Social Work vs. Social Entrepreneurship: What can we learn from each other?

Today Rachel Reese, an undergraduate at the Silver School of Social Work at NYU, organized an information session between social workers and social entrepreneurs.

From the social work side were several grad and undergrad students, all interested in learning more about how the skills and mindsets of a social entrepreneur can help magnify the impact of their efforts. From the other side were grads and undergrads from Wagner, Stern, Gallatin and CAS (a testament to the multidisciplinary nature of social entrepreneurship) who were eager to soak up as much information as they could about this dedicated and energetic cadre of individuals working for the betterment of the disenfranchised within society.

One of the most enlightening summaries of what exactly it is that social workers do, put forth by Andrew Sullivan--a sophomore of the Silver School--was that social work addresses the population that the market and policy have not. Contrast this to the social entrepreneur's mission--to extend the market into areas it has not been able to reach previously--and you notice a very complementary, yet mutually exclusive relationship. Where social entrepreneurship advances, social work's role is reduced.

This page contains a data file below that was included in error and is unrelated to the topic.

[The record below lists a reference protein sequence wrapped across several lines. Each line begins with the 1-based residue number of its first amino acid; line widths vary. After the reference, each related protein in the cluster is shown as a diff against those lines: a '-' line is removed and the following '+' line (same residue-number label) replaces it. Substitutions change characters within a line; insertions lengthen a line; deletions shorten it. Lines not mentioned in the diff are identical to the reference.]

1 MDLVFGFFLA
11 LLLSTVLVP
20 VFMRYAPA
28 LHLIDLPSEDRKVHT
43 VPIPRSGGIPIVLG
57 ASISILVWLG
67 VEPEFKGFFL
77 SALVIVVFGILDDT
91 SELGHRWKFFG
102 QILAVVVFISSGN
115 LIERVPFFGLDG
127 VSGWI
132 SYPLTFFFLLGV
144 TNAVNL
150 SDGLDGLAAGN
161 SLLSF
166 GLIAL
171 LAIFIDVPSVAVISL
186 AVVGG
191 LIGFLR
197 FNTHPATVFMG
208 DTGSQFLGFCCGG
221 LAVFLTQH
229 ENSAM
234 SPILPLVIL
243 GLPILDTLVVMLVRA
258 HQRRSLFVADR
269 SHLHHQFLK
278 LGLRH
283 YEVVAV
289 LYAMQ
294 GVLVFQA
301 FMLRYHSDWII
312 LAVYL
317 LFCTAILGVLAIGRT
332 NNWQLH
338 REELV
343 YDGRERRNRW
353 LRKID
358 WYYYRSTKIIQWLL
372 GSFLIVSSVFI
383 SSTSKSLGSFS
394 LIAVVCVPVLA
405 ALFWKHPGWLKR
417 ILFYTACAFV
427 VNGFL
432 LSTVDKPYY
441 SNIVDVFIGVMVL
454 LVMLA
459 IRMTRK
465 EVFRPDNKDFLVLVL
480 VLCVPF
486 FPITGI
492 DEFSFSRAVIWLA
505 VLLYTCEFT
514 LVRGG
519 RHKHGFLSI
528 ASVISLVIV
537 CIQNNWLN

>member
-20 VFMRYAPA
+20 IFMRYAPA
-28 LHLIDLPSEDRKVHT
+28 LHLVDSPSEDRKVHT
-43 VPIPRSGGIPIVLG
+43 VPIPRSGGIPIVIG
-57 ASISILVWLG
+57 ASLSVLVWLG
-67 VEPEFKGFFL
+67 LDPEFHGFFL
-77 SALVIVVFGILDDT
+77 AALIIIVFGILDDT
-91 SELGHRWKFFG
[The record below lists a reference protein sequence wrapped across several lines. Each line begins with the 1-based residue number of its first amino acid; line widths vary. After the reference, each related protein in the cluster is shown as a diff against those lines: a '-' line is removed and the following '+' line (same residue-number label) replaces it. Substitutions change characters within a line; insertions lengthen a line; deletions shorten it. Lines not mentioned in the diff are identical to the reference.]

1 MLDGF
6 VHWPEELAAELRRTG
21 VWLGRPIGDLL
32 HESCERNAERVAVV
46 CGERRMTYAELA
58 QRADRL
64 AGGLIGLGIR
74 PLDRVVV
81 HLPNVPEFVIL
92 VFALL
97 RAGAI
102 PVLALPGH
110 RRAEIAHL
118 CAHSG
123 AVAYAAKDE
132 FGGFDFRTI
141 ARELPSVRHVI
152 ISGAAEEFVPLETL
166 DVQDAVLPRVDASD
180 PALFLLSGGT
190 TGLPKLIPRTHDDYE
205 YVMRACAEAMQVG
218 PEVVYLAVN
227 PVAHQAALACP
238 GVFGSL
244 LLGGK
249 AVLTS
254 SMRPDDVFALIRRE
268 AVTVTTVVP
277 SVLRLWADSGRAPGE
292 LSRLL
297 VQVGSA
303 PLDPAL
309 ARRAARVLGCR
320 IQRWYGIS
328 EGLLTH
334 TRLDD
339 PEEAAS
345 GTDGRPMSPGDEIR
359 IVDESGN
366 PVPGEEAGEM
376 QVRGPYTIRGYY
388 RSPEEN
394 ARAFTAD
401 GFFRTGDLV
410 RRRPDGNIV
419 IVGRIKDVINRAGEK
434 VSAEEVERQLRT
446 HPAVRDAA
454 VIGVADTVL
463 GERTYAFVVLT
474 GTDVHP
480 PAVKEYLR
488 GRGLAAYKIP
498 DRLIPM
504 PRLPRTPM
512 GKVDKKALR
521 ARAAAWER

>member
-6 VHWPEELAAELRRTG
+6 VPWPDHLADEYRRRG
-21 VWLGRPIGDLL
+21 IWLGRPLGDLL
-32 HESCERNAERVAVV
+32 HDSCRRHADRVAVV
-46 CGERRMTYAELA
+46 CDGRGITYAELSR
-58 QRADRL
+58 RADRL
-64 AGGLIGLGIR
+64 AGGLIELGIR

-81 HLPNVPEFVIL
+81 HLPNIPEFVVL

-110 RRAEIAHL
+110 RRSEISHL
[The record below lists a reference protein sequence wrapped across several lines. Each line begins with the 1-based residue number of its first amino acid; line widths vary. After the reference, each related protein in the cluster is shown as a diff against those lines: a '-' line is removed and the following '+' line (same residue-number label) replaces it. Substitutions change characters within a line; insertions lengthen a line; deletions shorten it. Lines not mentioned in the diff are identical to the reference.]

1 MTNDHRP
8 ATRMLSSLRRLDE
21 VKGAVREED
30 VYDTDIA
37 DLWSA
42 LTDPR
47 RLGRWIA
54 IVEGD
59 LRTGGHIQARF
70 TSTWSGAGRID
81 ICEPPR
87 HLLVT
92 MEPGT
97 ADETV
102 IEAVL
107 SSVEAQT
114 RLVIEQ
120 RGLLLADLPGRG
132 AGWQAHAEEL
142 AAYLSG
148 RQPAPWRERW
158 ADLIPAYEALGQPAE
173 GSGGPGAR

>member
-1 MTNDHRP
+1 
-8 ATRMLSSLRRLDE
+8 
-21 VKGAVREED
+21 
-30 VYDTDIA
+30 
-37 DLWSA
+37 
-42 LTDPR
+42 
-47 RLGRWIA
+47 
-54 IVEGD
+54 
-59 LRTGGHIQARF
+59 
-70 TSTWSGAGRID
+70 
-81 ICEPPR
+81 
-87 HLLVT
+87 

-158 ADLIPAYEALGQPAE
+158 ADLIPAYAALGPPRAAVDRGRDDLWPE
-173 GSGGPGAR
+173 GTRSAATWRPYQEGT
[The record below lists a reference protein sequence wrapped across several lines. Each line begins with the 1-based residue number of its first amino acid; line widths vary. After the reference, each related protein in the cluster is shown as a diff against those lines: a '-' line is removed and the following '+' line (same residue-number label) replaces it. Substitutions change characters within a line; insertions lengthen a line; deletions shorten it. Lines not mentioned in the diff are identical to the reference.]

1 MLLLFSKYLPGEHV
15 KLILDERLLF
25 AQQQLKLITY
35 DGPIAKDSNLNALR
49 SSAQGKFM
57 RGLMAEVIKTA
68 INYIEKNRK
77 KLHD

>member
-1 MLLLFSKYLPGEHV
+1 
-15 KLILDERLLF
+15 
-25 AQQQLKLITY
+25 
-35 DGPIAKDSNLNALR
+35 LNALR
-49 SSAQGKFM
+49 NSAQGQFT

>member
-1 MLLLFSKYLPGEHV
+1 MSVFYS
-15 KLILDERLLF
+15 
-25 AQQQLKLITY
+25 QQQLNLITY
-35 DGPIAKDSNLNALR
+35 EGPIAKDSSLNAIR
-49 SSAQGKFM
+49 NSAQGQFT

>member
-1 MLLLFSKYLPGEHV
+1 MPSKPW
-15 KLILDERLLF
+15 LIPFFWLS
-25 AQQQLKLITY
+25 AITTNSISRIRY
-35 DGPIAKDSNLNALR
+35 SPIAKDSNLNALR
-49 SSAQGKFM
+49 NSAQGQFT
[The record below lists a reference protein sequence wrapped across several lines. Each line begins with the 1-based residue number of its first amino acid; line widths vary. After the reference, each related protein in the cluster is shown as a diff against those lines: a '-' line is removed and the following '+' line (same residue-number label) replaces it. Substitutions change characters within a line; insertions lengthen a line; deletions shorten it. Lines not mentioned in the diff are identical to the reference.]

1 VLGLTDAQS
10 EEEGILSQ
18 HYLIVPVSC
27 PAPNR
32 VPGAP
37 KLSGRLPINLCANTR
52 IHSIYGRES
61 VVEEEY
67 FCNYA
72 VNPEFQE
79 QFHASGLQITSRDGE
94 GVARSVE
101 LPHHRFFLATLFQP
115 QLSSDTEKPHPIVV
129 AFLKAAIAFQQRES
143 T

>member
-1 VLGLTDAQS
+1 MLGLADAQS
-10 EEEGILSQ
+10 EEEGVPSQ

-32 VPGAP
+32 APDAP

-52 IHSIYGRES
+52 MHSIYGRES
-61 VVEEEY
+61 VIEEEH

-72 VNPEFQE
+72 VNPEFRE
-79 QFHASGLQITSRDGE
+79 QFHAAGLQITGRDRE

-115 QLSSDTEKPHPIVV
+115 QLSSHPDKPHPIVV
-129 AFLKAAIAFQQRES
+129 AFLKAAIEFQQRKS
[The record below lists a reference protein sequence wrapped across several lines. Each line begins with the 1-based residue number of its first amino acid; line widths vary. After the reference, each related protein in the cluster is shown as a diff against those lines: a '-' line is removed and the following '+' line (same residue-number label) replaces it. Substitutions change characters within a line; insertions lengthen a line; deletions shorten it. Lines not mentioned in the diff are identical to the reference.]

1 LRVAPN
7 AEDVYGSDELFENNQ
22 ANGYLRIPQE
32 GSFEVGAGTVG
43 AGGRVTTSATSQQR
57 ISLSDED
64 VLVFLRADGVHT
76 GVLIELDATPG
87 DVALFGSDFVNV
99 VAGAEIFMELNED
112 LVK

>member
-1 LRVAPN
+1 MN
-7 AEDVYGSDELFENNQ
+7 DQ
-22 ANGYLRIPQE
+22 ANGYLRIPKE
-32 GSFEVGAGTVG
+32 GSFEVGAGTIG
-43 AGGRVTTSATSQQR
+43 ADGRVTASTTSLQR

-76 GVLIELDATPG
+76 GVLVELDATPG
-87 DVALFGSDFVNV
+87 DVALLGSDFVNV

The trick then is to find a way to increase the information flow between the two communities. Social workers understand the communities they work in extremely well and would have great insight into the way a social entrepreneur's innovation would be received or might change community dynamics. Social entrepreneurs have the organizational/fundraising/business savvy to bring these insights to market.

Rachel and her co-organizer, Amanda Raposo, are looking to hold a similar event next semester. Anybody interested in getting involved with this discussion from the New York area should hit me up on twitter and I'll direct you to the right people.